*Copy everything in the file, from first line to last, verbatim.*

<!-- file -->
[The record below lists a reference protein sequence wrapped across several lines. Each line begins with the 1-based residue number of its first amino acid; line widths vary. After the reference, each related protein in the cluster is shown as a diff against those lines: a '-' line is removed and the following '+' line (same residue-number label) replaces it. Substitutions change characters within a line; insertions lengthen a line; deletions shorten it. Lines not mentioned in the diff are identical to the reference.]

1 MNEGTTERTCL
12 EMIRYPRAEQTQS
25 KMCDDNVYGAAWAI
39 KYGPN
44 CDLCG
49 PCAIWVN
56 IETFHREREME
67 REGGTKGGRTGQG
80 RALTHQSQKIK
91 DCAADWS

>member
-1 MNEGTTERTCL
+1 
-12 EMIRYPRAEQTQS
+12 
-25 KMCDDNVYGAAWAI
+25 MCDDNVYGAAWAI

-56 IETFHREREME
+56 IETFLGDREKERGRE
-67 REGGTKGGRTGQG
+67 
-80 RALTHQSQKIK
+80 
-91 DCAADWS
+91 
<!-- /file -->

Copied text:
[The record below lists a reference protein sequence wrapped across several lines. Each line begins with the 1-based residue number of its first amino acid; line widths vary. After the reference, each related protein in the cluster is shown as a diff against those lines: a '-' line is removed and the following '+' line (same residue-number label) replaces it. Substitutions change characters within a line; insertions lengthen a line; deletions shorten it. Lines not mentioned in the diff are identical to the reference.]

1 MNEGTTERTCL
12 EMIRYPRAEQTQS
25 KMCDDNVYGAAWAI
39 KYGPN
44 CDLCG
49 PCAIWVN
56 IETFHREREME
67 REGGTKGGRTGQG
80 RALTHQSQKIK
91 DCAADWS

>member
-1 MNEGTTERTCL
+1 
-12 EMIRYPRAEQTQS
+12 
-25 KMCDDNVYGAAWAI
+25 MCDDNVYGAAWAI

-56 IETFHREREME
+56 IETFLGDREKERGRE
-67 REGGTKGGRTGQG
+67 
-80 RALTHQSQKIK
+80 
-91 DCAADWS
+91 